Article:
It was deliberately derailed at a set of points, operated by a control centre, about 119km from Port Hedland.
Global miner BHP Billiton BHP.AX BLT.L expects its operations in western Australia to take around a week to recover after a almost 3-km long train loaded with iron ore enroute to the coast for export was forcibly derailed on Monday.
BHP was forced to derail a loaded iron ore train on Monday morning after it travelled 92km without a driver.
The 268-wagon train began its solo journey when the driver got down to carry out inspection, and was soon moving at up to 110 km per hour.
The ATSB said it expected to finish its investigation by the second quarter of 2019. No-one was injured in the incident.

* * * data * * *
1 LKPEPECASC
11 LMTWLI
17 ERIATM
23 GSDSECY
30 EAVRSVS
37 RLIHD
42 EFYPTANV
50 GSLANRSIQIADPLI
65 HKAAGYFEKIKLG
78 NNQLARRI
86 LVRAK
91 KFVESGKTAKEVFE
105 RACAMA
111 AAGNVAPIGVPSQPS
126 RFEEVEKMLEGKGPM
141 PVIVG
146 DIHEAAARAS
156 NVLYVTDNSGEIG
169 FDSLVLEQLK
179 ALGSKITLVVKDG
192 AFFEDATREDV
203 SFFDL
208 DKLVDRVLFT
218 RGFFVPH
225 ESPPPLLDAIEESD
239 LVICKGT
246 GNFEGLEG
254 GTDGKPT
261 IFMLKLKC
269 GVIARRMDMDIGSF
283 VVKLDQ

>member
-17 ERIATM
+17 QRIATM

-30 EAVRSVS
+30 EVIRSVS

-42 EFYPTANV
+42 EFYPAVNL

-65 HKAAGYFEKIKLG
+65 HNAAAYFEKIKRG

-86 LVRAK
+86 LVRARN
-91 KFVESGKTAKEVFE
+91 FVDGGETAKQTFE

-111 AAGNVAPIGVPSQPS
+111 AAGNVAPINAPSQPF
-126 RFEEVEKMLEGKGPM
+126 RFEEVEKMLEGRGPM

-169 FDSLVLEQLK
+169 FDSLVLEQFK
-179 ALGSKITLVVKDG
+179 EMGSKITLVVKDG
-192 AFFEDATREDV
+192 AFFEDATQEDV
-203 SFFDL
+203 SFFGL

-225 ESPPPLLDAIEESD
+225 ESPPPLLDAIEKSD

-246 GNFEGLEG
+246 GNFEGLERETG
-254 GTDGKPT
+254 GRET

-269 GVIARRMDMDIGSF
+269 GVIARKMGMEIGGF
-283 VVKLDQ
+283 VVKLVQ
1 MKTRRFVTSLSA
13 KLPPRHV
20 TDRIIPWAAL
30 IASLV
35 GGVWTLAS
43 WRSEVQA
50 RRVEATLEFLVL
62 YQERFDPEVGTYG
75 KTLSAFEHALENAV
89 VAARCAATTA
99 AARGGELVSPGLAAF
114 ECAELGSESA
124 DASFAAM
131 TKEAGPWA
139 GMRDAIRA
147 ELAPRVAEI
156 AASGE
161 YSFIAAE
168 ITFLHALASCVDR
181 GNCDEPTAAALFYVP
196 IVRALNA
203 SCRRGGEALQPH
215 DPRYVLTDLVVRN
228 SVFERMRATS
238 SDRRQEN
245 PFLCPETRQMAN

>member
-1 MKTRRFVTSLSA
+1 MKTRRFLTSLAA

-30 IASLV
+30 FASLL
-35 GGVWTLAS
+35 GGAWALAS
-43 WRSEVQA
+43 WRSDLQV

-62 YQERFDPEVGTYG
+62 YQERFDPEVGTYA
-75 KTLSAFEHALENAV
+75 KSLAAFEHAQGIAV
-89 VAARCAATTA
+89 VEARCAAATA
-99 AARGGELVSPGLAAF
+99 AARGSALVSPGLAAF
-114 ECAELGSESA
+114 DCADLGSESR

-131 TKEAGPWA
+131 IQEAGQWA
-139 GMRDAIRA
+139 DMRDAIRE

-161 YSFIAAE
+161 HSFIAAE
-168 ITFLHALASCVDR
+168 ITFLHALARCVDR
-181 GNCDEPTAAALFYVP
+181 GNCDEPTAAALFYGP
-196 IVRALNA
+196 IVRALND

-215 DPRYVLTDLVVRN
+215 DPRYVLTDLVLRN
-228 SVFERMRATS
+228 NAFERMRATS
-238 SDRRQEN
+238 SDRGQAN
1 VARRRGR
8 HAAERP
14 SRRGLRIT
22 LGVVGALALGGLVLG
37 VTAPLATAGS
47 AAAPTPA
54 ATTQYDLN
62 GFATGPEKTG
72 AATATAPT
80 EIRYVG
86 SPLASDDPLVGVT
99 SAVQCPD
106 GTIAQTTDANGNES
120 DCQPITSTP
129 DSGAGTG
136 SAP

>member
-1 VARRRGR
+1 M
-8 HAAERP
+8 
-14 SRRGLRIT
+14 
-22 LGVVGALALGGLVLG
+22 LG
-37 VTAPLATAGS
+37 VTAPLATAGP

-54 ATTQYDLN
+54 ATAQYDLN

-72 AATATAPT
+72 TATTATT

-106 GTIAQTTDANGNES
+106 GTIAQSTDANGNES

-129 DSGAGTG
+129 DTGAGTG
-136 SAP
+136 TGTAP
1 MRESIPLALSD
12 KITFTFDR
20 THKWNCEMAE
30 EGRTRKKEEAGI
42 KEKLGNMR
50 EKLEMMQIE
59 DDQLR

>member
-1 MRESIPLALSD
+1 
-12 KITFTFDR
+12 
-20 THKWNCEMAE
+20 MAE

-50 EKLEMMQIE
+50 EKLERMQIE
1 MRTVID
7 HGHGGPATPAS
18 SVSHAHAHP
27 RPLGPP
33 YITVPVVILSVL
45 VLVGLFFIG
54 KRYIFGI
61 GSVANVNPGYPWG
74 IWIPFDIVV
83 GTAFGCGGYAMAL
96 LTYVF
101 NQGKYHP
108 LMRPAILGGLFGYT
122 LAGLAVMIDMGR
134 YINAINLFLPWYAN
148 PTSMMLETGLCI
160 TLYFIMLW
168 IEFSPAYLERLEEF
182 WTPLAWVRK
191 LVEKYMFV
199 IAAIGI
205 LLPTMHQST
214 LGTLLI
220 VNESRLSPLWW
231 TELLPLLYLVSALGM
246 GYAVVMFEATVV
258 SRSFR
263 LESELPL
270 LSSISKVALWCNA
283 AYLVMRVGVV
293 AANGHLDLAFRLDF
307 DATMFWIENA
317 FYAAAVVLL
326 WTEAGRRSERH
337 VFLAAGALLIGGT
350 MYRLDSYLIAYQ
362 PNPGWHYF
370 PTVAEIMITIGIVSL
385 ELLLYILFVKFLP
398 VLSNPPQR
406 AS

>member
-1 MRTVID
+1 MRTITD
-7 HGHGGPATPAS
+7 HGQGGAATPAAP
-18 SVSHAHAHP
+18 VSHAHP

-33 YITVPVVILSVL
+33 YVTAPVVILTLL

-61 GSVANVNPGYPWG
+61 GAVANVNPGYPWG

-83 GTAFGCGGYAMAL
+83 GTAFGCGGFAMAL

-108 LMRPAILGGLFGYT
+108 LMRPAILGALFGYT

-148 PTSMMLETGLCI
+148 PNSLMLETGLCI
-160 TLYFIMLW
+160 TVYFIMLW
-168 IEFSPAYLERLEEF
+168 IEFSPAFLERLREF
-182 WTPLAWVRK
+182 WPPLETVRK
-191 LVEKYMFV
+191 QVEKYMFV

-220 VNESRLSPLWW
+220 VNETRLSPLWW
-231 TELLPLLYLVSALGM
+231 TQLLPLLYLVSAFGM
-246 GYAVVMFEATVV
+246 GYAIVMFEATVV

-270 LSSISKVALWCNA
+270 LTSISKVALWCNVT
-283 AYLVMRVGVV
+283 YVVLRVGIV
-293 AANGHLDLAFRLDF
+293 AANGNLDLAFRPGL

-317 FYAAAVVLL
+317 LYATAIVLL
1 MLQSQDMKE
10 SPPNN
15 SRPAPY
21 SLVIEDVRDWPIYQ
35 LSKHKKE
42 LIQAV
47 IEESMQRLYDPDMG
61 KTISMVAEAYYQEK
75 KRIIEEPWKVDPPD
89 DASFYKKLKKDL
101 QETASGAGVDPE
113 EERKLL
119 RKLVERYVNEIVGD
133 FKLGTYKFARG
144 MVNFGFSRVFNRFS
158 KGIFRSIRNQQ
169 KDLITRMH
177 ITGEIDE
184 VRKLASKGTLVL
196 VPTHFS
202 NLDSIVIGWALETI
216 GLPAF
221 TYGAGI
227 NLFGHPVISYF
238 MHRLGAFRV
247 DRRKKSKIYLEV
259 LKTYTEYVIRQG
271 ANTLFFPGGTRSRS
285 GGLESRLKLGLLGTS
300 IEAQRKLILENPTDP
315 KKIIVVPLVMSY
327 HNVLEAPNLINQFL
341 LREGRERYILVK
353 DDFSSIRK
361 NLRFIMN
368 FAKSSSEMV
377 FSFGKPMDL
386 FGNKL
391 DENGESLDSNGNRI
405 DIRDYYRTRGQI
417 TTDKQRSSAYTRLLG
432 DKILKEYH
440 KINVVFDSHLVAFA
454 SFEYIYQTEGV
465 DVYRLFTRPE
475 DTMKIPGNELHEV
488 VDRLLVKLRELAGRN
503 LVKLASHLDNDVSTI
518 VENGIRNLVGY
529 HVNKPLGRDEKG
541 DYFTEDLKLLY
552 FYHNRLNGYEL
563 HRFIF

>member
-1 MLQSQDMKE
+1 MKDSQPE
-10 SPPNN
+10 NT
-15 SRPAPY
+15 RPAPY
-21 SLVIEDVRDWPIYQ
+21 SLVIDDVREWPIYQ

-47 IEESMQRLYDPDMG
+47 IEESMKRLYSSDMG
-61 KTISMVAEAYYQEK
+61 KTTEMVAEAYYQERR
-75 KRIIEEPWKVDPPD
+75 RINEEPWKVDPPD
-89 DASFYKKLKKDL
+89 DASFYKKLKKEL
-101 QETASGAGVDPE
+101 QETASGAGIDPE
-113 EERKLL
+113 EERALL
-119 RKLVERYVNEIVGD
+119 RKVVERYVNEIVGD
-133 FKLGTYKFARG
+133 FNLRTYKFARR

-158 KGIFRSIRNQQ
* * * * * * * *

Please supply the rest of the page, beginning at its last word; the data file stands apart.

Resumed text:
The world's biggest mining company said that it was working to fix a stretch of track nearly a mile long that was damaged when the train was forcibly derailed after speeding 57 miles without a driver through the Australian outback early on Monday morning.
"We are working with the appropriate authorities to investigate the situation", a BHP spokeswoman said in a statement.
WA Premier Mark McGowan said he had not been briefed on what happened but it would have been very concerning for everyone involved.
"Usually, once the driver leaves the train, the brakes are on, there's procedures for that", Rail Safety Consulting Australia owner Phillip Barker told ABC.
There were no injuries in the derailment, but the train was extensively damaged.
Analysts think iron ore prices could see a short-term bump as a result of this derailment, according to the news service.
Australia is one of the world's major sources of iron ore.
The Rio Tinto company says it completed its first delivery of iron ore using an autonomous train in July.